Shomonki: The Story of Masakado's Rebellion, pub. by Monumenta Nipponica [Monograph series #58] (Tokyo: Sophia University, 1986).
"The Road Not Taken: A Tenth-Century Kanshi Dialogue, translated with commentaries," by Judith Rabinovitch and Timothy Bradstock; forthcoming in Sino-Platonic Papers, 2017
Kanshi in Literary Sinitic of the Japanese Court; a Study and Translation of Selected Works, approx. 400 pp., forthcoming 2017.
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“Early Edo Kanshi Poetry,” with Timothy Bradstock, in the Cambridge Encyclopedia of Japanese Literature, edited at Columbia University, 2016
“Paulownia Leaves Falling: The Kanshi Poetry of Inaga Nanpo (1865-1901),” with Timothy Bradstock, in Japan Review 21 (Aug 2009), journal of the International Research Center for Japanese Studies, Kyoto), pp. 33-122.
An Anthology of Kanshi [Chinese Verse] by Japanese Poets of the Edo Period (1603-1868): Translations of Selected Poems with an Introduction and Commentaries, Timothy R. Bradstock and Judith N. Rabinovitch. The Edwin Mellen Press, NY, 1997
“Nihongo no Midare to Mirai ” (The Chaotic State of the Japanese [Honorific] Language and Its Future,” in Japanese, published in Nichibunken (Journal of Japanese Studies Research) no. 2 (Spring 2001), pub. by the International Research Center for Japanese Studies, Kyoto
“An Introduction to Variant Chinese, a Hybrid Sinico-Japanese Used by the Male Elite in Premodern Japan,” Journal of Chinese Linguistics (University of California, Berkeley) vol. 24, no. 1 (Jan 1996)
“Some Literary Aspects of Four Kambun Diaries of the Japanese Court: Translations with Commentaries of Excerpts from Uda Tenno Gyoki, Murakami Tenno Gyoki, Gonki, and Gyokuyo,” in The Journal of the Humanities, Sec. II, no. 39, Yokohama University (Oct 1992)
“Wasp Waists and Monkey Tails: A Study and Translation of Hamanari's Uta no shiki [The Poetic Code, 772], also known as Kakyō Hyōshiki [A Formulary for Verse Based on the Canons of Poetry],” in Harvard Journal of Asiatic Studies 51.2 (Dec 1991), pp. 471-560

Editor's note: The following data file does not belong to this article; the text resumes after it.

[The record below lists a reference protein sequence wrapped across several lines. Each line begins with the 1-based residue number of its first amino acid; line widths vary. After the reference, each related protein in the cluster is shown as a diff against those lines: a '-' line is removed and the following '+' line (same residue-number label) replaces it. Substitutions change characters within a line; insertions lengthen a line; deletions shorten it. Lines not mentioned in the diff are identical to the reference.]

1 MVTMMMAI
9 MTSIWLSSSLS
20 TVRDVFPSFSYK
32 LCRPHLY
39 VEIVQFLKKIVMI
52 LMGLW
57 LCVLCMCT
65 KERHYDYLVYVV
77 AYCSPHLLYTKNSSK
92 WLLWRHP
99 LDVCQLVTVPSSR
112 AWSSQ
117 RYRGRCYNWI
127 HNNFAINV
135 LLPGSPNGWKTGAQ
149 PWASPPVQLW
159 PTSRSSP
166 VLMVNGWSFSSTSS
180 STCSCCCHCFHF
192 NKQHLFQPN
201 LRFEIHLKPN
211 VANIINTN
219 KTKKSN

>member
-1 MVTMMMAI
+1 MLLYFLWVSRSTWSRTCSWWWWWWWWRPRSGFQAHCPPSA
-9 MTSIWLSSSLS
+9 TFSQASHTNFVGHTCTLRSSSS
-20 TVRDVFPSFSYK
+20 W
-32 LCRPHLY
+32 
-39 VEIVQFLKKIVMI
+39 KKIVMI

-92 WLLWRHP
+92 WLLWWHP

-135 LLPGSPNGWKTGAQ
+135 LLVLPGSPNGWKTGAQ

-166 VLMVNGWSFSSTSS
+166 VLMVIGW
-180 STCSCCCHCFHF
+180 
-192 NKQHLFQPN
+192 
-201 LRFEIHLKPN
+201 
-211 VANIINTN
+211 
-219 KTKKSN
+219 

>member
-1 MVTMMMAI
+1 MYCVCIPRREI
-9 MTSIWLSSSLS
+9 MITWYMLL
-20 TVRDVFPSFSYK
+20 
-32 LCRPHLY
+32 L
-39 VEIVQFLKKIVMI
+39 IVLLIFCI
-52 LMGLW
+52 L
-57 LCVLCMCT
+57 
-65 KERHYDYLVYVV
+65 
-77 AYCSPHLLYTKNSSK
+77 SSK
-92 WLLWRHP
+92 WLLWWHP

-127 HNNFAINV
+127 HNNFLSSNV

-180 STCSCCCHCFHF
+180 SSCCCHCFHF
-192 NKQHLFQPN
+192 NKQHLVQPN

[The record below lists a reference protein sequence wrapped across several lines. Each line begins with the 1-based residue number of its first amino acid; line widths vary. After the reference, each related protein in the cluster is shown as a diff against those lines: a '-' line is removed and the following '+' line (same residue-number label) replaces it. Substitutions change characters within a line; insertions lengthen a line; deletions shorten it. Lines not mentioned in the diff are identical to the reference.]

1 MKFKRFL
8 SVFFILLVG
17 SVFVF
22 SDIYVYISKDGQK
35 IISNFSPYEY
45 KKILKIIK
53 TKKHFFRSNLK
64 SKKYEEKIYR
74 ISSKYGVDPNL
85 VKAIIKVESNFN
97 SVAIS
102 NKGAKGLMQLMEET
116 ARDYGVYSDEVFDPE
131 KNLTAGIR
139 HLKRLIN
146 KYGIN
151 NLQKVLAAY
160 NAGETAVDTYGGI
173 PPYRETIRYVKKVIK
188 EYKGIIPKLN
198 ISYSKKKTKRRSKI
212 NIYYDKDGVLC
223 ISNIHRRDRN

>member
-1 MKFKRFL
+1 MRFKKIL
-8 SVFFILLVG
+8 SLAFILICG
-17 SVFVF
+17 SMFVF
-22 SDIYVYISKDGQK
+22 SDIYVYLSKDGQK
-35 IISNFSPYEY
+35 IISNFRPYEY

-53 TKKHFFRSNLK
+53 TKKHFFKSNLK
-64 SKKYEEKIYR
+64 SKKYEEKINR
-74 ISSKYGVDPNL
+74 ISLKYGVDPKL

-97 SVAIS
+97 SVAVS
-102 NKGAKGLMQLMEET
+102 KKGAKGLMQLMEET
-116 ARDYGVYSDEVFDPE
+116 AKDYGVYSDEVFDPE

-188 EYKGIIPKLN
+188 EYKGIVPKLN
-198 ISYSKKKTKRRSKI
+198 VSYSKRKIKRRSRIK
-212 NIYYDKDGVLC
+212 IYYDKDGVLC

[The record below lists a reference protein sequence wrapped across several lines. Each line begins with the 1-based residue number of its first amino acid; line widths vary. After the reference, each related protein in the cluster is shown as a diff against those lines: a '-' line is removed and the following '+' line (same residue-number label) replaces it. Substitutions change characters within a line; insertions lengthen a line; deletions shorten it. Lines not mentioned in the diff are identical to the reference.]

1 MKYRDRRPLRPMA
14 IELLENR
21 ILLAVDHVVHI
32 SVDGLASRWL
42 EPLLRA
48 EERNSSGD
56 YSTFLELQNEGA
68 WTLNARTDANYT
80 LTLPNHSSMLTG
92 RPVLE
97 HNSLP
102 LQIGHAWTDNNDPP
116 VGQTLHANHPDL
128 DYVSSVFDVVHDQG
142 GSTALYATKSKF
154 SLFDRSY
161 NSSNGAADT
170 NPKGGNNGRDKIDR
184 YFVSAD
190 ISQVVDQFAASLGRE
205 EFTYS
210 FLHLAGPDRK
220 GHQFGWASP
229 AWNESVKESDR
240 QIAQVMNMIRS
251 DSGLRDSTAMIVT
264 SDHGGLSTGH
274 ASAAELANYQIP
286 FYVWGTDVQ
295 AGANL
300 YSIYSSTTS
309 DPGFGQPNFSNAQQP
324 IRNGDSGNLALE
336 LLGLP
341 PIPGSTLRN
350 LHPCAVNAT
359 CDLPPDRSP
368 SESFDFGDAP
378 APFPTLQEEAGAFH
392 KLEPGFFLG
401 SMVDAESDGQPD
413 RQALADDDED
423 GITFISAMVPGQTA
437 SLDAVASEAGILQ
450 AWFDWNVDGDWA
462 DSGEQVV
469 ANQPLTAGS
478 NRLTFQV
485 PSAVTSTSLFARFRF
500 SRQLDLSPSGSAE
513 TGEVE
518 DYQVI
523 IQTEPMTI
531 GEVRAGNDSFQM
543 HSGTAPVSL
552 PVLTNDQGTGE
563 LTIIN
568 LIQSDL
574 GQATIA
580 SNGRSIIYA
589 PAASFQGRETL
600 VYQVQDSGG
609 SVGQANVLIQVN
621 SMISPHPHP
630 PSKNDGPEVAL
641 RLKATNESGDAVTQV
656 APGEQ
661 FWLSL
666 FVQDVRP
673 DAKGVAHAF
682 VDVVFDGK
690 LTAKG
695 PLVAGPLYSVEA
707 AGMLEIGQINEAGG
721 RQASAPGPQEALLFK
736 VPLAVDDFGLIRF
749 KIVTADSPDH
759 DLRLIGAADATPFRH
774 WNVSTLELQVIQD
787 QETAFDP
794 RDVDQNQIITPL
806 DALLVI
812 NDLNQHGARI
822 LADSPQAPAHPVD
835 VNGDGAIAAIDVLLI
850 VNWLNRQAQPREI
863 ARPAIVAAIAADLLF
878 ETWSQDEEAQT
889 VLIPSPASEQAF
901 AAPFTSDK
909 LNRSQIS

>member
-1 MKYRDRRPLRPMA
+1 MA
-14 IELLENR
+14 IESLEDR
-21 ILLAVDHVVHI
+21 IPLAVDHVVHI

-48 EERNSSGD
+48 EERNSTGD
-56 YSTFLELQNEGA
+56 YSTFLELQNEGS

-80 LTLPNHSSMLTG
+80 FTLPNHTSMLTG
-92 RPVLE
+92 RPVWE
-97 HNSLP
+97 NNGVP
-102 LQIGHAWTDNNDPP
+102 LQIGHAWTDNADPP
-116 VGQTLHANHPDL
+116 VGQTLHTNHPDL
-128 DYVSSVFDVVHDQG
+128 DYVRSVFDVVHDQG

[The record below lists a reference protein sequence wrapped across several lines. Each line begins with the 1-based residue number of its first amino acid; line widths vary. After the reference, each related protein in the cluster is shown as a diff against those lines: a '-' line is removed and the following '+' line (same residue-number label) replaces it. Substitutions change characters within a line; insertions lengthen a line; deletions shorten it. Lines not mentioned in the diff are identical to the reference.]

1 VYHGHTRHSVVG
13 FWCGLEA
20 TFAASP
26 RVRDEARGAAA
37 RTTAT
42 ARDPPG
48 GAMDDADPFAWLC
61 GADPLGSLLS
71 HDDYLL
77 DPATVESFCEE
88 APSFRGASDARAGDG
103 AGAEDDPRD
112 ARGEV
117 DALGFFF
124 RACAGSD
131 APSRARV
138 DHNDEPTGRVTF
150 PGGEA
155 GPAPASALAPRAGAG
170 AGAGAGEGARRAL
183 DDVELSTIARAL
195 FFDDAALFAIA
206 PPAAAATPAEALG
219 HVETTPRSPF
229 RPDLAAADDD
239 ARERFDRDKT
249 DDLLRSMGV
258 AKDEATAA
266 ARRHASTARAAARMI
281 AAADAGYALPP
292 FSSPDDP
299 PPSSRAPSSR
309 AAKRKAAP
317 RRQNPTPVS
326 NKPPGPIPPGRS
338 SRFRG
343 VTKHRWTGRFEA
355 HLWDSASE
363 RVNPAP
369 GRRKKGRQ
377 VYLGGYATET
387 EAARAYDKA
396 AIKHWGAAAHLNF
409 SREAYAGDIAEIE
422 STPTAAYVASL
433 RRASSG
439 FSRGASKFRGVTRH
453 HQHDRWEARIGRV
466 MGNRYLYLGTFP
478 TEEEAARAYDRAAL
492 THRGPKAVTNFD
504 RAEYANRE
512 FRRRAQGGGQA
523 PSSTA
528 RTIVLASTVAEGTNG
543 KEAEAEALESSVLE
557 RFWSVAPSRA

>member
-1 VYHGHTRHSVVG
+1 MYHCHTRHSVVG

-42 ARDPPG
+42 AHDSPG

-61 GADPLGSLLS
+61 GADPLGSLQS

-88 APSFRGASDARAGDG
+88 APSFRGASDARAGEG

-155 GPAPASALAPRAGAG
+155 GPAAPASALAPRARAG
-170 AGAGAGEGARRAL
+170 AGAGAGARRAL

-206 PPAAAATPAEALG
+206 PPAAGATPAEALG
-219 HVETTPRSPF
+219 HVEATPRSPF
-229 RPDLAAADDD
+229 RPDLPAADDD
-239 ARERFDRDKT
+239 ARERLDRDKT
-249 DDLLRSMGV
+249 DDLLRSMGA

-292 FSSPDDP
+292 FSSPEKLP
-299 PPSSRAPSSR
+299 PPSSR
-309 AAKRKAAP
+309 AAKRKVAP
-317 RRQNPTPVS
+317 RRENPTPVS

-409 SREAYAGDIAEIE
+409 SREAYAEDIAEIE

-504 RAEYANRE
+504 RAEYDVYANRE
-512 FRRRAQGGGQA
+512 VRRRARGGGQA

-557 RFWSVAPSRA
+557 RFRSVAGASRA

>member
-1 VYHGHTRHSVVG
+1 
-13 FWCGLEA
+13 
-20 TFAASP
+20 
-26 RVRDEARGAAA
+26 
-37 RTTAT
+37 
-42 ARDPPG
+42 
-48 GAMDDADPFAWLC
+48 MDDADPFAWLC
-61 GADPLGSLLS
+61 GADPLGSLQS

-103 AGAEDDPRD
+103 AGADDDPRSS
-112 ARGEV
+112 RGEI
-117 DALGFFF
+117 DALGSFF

Shōmonki: The Story of Masakado's Rebellion, pub. by Monumenta Nipponica [Monograph series #58] (Tokyo: Sophia University, 1986)
“Hentai Kanbun” and “Toyo Kanji” in Encyclopedia of Japan (Kodansha), 1983
Phi Kappa Phi, University of Montana; University of Montana Faculty Teaching Honor Citation; Distinguished Service Award from Shanghai International Studies University; Yale University Council on East Asian Studies Research Grant; Fellow of Calhoun College, Yale University; Japan Institute of Harvard University Research Grant; President's Medalist, University of Washington; Phi Beta Kappa, University of Washington; Japan-America Society Award (Seattle area); other research grants/support from Japan Forum, Japan Foundation, Nichibunken (IRCJS), JSPS, Fulbright-Hayes, SSRC, and the Ministry of Education, Japan.
Judith has a teaching degree (jun-shihan) and natori status in shamisen (a three stringed traditional Japanese instrument) with the Fujimoto School (Tokyo); she is also famiiar with the nagauta repertoire for shamisen. Whie attending school in Sendai and Kyoto, Judith studied sumi-e (monochrome) painting, flower arranging, koto, and shodo (calligraphy).
Prof. Rabinovitch taught Japanese at The Ohio State University, Yale University, and Auckland University in New Zealand before joining the faculty at UM.
Other past academic affiliations:
Special Project Professor, Kyushu University
Visiting Professor at International Research Center for Japanese Studies, Kyoto
JSPS Research Fellow, Yokohama University and Nagoya University
Japanese Ministry of Education Invited Professor, Shokei University
SSRC/Japan Foundation Dissertation Research Fellow, Waseda University
Tokyo; Graduate Research Affiliate in Japanese Literature, Kyoto University
Teaching Fellow, College of Arts and Sciences, Harvard University.
Japanese translation and interpretation; transcription and translation of art inscriptions in Chinese and Japanese
Overseas research fellowships held in Tokyo, Yokohama, Kyoto, and Nagoya; teaching appointments in Kumamoto, Japan, in Shanghai, People's Republic of China, and in Auckland, New Zealand. Other periods spent in Canada and England.
Association for Asian Studies
Association of American Teachers of Japanese
Fulbright Alumni Association
Japan Society for the Promotion of Science Alumni Association